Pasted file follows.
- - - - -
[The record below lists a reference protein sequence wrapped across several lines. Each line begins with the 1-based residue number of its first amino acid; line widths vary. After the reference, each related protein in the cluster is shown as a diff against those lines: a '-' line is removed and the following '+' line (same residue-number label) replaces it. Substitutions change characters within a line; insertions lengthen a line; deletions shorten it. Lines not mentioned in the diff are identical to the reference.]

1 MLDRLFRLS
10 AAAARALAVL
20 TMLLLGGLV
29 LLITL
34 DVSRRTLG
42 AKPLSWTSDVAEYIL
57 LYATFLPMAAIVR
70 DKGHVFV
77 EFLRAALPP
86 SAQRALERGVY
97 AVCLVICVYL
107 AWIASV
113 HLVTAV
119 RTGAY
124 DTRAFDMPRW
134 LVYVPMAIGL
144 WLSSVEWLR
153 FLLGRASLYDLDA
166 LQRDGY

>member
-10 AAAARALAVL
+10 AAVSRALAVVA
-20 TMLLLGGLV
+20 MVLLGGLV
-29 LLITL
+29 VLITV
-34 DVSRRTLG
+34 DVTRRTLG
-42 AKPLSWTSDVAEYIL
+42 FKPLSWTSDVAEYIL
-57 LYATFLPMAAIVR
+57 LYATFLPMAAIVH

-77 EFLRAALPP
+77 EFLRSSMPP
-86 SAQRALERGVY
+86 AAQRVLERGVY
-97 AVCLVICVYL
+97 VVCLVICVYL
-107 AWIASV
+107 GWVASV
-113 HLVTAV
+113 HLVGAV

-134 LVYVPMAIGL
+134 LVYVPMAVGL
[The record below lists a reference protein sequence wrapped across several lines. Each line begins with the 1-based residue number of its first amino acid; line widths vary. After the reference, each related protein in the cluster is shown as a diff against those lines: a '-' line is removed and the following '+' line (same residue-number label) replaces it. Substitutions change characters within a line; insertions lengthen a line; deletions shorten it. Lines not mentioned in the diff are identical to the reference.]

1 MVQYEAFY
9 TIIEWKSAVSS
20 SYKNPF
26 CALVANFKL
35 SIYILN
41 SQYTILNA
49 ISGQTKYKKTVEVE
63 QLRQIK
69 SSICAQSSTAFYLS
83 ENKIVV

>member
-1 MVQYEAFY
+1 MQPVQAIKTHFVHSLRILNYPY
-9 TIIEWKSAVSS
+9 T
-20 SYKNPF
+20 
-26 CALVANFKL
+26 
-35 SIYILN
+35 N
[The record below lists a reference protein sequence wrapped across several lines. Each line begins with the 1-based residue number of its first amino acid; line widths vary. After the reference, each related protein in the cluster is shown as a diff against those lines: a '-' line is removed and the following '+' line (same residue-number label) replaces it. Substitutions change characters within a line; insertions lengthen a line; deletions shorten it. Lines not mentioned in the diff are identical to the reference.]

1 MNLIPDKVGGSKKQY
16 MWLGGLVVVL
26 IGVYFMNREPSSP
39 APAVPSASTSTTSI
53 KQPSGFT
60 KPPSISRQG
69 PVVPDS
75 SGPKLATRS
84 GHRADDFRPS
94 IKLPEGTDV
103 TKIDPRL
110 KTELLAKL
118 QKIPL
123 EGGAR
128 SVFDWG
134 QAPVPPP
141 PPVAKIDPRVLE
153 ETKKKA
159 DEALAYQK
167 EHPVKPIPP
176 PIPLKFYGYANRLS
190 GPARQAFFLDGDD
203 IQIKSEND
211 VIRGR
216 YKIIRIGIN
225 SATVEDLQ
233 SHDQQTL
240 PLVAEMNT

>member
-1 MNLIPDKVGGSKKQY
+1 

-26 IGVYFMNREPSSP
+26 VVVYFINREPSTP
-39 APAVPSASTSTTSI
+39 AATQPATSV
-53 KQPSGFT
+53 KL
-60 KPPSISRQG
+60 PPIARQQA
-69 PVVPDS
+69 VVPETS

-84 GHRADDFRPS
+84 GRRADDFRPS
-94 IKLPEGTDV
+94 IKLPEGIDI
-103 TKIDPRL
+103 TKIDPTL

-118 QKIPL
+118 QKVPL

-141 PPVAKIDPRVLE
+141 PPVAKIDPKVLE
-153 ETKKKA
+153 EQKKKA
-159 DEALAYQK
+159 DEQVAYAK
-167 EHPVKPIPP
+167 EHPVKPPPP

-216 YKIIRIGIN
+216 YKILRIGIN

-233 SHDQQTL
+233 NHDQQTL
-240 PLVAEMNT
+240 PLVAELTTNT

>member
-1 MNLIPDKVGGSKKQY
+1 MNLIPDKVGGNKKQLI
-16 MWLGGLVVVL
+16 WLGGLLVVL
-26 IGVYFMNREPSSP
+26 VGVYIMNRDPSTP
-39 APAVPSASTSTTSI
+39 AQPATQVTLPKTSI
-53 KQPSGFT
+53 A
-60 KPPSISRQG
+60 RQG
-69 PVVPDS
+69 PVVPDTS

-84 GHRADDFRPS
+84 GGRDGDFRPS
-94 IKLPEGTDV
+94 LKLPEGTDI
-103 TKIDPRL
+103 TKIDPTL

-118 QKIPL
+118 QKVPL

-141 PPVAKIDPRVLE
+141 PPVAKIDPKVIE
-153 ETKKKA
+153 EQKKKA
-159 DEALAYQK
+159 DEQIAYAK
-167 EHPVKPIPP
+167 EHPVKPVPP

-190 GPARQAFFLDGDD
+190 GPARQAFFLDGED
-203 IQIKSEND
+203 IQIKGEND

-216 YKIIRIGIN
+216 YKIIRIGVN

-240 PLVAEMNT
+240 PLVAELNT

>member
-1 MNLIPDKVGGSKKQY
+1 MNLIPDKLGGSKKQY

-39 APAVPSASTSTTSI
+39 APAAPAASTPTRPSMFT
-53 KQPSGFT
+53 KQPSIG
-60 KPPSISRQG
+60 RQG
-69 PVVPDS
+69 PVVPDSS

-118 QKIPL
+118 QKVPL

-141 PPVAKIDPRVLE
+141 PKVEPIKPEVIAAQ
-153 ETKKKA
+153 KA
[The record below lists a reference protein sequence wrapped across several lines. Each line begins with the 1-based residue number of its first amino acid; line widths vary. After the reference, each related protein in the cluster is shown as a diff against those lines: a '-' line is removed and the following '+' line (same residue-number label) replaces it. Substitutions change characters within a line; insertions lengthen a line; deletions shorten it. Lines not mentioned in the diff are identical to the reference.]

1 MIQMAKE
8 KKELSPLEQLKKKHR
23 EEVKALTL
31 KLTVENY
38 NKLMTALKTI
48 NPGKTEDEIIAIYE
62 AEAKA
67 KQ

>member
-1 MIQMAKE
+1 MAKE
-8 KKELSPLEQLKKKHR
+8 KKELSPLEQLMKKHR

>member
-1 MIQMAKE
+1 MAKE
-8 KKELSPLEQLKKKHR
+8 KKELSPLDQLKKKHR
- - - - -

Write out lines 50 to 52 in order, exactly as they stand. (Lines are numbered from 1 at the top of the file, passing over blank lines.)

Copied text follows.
26 CALVANFKL
35 SIYILN
41 SQYTILNA